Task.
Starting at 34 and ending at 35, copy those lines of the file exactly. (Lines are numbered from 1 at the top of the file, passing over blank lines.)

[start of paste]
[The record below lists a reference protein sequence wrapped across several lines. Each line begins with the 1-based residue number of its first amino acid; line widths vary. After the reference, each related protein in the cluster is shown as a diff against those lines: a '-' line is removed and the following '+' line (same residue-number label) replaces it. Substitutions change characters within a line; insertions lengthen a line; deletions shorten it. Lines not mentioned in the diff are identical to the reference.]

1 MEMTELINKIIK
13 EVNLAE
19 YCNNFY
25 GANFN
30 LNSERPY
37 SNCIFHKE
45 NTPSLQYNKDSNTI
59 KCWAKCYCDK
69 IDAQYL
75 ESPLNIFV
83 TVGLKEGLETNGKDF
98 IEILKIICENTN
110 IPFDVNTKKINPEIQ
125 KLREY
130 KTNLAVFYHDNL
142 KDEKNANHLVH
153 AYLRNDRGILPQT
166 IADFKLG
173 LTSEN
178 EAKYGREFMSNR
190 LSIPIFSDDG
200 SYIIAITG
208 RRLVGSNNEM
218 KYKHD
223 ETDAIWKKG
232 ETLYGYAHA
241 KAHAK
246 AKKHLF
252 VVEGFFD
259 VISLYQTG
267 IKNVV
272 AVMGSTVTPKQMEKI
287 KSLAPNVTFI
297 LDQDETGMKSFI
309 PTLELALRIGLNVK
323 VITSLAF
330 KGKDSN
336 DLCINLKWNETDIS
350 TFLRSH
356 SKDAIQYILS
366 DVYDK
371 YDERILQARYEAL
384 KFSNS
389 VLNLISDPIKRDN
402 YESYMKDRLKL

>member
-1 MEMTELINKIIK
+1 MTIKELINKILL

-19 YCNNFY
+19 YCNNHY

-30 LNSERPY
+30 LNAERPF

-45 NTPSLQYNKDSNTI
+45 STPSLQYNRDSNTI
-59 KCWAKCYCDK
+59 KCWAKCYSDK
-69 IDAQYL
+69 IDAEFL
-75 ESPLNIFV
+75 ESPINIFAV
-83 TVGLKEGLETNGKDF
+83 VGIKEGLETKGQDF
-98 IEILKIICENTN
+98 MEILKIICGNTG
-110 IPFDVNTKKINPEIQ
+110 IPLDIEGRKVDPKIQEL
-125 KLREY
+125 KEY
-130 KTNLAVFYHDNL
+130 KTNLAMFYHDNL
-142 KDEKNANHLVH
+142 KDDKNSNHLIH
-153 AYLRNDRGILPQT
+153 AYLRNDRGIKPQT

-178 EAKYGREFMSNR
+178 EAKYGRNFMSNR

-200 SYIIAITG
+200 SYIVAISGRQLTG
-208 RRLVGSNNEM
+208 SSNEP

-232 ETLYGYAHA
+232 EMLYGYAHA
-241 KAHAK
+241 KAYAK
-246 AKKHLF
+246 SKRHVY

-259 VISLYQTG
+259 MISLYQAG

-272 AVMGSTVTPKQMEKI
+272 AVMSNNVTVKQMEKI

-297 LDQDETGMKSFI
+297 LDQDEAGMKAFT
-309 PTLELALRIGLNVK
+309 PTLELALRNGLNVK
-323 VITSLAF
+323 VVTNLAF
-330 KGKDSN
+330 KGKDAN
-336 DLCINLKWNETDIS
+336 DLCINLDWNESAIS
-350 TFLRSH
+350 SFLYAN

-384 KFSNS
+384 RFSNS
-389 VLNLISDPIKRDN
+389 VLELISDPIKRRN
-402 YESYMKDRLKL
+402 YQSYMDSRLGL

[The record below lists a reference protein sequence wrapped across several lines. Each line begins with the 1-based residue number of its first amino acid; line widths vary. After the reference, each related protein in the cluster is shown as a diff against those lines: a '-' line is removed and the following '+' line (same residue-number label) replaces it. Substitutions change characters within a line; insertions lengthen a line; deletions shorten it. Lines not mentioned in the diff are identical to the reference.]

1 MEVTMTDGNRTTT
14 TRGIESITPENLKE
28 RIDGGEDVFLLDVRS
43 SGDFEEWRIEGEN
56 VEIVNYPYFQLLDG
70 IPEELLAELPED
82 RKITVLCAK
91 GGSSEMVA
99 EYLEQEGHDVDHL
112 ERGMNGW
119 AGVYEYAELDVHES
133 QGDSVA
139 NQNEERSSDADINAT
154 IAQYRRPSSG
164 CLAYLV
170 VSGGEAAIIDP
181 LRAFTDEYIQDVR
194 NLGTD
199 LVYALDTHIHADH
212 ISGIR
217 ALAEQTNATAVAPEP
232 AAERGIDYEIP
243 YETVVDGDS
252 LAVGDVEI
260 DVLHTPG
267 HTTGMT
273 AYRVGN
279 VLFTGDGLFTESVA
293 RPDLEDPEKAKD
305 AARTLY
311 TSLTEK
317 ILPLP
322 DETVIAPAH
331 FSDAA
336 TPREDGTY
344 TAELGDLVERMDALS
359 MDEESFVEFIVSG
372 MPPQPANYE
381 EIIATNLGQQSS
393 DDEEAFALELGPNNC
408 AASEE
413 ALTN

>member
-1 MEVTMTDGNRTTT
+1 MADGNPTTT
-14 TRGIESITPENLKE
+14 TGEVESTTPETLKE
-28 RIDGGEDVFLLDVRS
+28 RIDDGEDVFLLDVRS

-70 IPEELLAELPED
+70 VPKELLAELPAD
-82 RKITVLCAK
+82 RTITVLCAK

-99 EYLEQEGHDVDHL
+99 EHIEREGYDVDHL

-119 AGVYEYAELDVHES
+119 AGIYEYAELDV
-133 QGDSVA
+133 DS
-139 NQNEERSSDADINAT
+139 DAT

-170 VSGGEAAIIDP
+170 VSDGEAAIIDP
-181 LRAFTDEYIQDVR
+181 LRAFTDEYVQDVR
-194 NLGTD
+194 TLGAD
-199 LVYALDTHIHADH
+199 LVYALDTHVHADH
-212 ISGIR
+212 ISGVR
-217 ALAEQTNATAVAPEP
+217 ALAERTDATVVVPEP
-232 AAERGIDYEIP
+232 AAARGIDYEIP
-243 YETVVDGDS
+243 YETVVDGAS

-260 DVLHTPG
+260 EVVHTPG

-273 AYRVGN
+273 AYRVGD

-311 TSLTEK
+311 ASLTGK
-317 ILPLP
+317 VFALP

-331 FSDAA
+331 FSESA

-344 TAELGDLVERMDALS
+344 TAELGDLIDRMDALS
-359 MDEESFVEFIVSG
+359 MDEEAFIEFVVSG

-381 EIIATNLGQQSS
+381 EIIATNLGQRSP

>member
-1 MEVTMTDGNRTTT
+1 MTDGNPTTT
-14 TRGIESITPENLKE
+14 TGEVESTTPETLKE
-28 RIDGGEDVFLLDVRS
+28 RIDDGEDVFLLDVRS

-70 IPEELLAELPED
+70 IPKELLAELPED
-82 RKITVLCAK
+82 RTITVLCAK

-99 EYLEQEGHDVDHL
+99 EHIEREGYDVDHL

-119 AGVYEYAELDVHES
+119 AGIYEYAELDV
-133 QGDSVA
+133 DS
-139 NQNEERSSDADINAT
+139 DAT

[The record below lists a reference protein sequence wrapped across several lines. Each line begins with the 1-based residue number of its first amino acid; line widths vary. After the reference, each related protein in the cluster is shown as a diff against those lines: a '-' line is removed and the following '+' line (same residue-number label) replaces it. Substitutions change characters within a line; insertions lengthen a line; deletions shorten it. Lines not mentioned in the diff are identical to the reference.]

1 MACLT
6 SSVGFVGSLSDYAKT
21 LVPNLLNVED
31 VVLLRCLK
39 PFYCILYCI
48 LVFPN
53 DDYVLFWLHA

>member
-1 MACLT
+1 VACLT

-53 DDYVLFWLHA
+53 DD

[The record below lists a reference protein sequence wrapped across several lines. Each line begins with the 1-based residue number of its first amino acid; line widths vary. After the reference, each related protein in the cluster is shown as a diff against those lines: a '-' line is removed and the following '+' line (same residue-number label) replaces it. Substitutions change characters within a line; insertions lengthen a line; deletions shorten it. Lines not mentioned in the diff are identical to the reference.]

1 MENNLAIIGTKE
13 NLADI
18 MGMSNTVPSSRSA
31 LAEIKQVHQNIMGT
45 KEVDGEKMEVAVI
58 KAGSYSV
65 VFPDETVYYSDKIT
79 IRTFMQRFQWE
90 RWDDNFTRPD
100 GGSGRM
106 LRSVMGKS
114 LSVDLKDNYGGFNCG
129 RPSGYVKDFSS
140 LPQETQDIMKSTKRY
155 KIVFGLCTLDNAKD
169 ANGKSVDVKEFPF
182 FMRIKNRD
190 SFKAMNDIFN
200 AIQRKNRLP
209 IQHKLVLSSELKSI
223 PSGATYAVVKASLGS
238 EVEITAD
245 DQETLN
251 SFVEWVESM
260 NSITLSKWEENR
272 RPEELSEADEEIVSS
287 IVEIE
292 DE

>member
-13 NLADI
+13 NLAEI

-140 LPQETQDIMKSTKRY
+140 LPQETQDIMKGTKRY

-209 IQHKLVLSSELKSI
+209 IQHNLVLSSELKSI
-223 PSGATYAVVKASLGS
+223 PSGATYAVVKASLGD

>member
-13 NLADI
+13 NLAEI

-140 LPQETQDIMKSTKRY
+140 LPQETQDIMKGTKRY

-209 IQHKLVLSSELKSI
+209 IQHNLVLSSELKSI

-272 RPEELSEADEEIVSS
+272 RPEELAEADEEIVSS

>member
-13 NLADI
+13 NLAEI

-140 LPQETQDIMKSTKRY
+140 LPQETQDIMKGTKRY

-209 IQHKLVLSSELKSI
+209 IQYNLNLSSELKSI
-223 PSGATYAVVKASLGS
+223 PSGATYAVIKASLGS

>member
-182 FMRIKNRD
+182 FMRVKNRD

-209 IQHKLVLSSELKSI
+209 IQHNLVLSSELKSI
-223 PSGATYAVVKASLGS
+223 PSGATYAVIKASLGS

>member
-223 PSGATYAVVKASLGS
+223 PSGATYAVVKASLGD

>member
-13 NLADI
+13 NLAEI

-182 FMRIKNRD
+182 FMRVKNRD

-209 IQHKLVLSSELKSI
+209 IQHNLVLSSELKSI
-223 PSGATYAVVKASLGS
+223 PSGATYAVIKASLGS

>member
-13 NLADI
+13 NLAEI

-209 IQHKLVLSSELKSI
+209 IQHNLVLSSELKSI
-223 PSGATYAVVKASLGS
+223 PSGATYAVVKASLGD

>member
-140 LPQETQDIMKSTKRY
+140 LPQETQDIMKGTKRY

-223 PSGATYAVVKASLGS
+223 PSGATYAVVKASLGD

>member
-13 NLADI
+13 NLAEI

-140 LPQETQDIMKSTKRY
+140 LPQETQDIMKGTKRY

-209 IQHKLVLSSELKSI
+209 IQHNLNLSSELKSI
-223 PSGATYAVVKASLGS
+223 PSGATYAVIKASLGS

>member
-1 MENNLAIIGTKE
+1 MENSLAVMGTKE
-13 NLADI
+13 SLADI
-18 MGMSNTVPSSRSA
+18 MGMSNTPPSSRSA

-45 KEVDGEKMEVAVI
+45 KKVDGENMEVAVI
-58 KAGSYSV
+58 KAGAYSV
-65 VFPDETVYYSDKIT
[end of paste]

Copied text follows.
287 KSLAPNVTFI
297 LDQDETGMKSFI